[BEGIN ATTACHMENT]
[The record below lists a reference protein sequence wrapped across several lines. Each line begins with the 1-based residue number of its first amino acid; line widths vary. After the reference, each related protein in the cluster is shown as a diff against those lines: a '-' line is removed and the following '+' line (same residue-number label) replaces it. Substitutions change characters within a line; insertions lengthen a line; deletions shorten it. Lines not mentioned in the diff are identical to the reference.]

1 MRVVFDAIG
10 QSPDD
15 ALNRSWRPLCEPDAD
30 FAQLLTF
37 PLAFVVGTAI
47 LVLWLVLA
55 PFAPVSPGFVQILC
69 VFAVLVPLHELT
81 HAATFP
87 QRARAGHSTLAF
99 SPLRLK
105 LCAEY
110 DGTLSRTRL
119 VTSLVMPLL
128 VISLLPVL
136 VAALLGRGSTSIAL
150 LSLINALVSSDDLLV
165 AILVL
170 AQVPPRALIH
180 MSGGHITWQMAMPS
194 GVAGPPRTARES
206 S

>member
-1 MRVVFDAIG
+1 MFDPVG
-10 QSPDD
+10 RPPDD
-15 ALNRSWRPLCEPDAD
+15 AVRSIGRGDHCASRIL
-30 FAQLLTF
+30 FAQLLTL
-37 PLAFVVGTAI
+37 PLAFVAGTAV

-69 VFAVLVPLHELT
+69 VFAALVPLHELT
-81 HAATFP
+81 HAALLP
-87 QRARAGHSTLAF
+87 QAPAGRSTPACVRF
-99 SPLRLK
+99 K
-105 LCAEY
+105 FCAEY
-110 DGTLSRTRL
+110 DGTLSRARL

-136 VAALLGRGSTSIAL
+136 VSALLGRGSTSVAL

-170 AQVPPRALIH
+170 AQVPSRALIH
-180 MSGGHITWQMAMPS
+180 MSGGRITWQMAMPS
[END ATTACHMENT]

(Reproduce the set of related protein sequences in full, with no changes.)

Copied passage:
[The record below lists a reference protein sequence wrapped across several lines. Each line begins with the 1-based residue number of its first amino acid; line widths vary. After the reference, each related protein in the cluster is shown as a diff against those lines: a '-' line is removed and the following '+' line (same residue-number label) replaces it. Substitutions change characters within a line; insertions lengthen a line; deletions shorten it. Lines not mentioned in the diff are identical to the reference.]

1 MRVVFDAIG
10 QSPDD
15 ALNRSWRPLCEPDAD
30 FAQLLTF
37 PLAFVVGTAI
47 LVLWLVLA
55 PFAPVSPGFVQILC
69 VFAVLVPLHELT
81 HAATFP
87 QRARAGHSTLAF
99 SPLRLK
105 LCAEY
110 DGTLSRTRL
119 VTSLVMPLL
128 VISLLPVL
136 VAALLGRGSTSIAL
150 LSLINALVSSDDLLV
165 AILVL
170 AQVPPRALIH
180 MSGGHITWQMAMPS
194 GVAGPPRTARES
206 S

>member
-1 MRVVFDAIG
+1 MFDPVG
-10 QSPDD
+10 RPPDD
-15 ALNRSWRPLCEPDAD
+15 AVRSIGRGDHCASRIL
-30 FAQLLTF
+30 FAQLLTL
-37 PLAFVVGTAI
+37 PLAFVAGTAV

-69 VFAVLVPLHELT
+69 VFAALVPLHELT
-81 HAATFP
+81 HAALLP
-87 QRARAGHSTLAF
+87 QAPAGRSTPACVRF
-99 SPLRLK
+99 K
-105 LCAEY
+105 FCAEY
-110 DGTLSRTRL
+110 DGTLSRARL

-136 VAALLGRGSTSIAL
+136 VSALLGRGSTSVAL

-170 AQVPPRALIH
+170 AQVPSRALIH
-180 MSGGHITWQMAMPS
+180 MSGGRITWQMAMPS